May 4, 2016
The viability of Charla’s face transplant is not in jeopardy. Overall, she is doing well. Charla is currently experiencing a moderate rejection episode, which face transplant patients experience on occasion. Charla was previously participating in a research study that is designed to determine whether it is possible for composite tissue allograft recipients to safely taper off of conventional anti rejection medications. Per the study design, we have removed Charla from this research protocol due to this rejection episode. She has resumed her original medication, and will most likely leave the hospital in the next day or two. We expect this rejection episode to be resolved within the coming week.
- Bohdan Pomahac, MD, director of Plastic Surgery Transplantation, Brigham and Women’s Hospital
I appreciate everyone’s concern. I feel perfect. I didn’t even know I was having a rejection episode. While I am disappointed that I cannot continue in the research project, I am proud of my contributions to date, and am hopeful that it will help those wounded serving our country, and others needing transplants in the future.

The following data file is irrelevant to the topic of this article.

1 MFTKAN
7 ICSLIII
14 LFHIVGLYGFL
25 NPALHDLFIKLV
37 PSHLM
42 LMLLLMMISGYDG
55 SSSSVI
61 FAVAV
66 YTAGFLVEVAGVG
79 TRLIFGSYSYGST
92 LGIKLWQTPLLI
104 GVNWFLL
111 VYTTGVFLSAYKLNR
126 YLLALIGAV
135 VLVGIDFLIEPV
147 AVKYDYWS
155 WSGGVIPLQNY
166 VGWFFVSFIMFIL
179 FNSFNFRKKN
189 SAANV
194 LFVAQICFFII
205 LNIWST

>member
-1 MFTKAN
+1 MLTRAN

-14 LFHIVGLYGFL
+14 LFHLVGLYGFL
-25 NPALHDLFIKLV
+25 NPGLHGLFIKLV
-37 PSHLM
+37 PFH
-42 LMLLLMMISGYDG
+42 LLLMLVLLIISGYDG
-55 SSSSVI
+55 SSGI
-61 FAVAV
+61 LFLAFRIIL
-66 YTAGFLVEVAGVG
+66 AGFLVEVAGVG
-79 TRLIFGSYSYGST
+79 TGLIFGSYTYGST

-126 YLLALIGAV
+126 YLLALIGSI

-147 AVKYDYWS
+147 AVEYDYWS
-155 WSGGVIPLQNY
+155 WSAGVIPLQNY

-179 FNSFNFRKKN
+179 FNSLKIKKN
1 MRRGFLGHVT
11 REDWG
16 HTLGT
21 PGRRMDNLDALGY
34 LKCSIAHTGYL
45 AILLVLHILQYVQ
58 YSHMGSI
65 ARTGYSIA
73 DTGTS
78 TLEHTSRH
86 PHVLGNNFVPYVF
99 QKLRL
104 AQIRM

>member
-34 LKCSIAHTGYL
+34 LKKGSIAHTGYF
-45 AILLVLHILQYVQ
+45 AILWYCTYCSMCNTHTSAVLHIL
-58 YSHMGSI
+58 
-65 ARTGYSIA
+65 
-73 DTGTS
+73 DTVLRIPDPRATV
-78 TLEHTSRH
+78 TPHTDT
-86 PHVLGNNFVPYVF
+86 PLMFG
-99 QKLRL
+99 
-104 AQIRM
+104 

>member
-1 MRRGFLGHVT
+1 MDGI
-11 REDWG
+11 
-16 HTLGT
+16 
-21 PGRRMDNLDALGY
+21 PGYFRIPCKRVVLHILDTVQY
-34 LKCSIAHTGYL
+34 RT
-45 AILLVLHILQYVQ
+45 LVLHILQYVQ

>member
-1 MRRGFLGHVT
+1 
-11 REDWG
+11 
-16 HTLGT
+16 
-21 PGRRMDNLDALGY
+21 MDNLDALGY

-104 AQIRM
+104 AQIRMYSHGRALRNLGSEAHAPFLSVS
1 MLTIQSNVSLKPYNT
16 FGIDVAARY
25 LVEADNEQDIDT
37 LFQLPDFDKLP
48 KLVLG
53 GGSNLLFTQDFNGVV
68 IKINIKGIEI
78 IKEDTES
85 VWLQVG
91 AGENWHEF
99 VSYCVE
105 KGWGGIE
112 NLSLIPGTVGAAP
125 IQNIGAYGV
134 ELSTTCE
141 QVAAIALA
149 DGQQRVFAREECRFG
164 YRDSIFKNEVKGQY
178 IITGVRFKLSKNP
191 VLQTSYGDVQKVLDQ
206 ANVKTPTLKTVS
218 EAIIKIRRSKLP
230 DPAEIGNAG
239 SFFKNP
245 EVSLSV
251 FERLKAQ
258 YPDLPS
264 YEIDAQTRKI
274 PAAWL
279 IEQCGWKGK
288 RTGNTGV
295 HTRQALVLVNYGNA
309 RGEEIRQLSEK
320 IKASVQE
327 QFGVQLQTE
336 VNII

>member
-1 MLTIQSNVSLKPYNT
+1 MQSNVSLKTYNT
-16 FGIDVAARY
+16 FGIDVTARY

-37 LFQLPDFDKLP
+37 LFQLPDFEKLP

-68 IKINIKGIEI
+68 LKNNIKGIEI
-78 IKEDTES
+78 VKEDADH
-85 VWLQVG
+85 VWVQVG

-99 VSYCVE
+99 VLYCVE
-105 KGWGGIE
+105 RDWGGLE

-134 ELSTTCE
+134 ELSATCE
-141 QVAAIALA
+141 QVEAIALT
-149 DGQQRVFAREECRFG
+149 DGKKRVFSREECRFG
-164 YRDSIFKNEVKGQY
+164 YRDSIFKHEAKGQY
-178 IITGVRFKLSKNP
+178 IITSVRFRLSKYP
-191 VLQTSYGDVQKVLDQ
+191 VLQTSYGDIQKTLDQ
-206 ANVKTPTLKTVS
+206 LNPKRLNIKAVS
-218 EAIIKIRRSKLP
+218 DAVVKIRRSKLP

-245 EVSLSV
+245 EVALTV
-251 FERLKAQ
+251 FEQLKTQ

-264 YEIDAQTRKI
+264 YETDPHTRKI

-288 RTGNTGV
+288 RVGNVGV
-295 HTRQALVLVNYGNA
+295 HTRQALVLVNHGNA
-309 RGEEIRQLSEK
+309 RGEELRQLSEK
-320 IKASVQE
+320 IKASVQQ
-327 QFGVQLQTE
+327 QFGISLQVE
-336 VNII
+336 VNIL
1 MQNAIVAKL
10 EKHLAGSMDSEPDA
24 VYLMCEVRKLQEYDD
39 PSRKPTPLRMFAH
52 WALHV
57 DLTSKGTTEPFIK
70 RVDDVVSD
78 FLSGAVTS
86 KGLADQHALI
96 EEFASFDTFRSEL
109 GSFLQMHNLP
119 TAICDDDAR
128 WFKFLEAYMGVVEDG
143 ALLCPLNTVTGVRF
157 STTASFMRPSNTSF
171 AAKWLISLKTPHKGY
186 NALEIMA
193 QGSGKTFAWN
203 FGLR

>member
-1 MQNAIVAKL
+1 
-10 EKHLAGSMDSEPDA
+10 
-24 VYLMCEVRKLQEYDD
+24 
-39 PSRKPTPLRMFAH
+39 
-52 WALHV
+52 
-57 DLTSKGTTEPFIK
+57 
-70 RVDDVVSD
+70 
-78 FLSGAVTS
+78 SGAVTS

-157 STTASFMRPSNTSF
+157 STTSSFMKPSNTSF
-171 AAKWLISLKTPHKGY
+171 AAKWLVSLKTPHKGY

- Charla Nash
August 11, 2011
“It’s wonderful to see how Charla’s recovery has progressed as she continues taking steps toward her new life,” said Dr. Bohdan Pomahac, director of the BWH Plastic Surgery Transplantation Program. Pomahac led the team of more than 30 physicians, nurses and anesthesiologists in the full face transplant procedure, at the time the third full face transplant in three months at BWH.
June 10, 2011
A Brigham and Women’s Hospital (BWH) plastic and orthopedic surgery team, led by Dr. Bohdan Pomahac, performed a full face transplant on Charla Nash, the Connecticut woman who was mauled by a chimpanzee in 2009. The procedure was performed late last month. It is the third full face transplant procedure performed this year at Brigham and Women’s. A double hand transplant was also performed, however the hands failed to thrive and were removed.
Consent for the donation of the tissue graft from the face was obtained by New England Organ Bank staff after conversations with the donor family.
“When our work on this face transplant project began, we knew it would depend on consent for donation from some amazing donor families who would seek to help others even as they experienced their own personal grief. We have since had the honor of working with four donor families who have made this donation decision. Their strength and generosity are an inspiration to all of us,” said Richard S. Luskin, CEO of New England Organ Bank.
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Press conference at Brigham and Women's Hospital on June 10, 2011, Dr. Bohdan Pomahac addresses the media.
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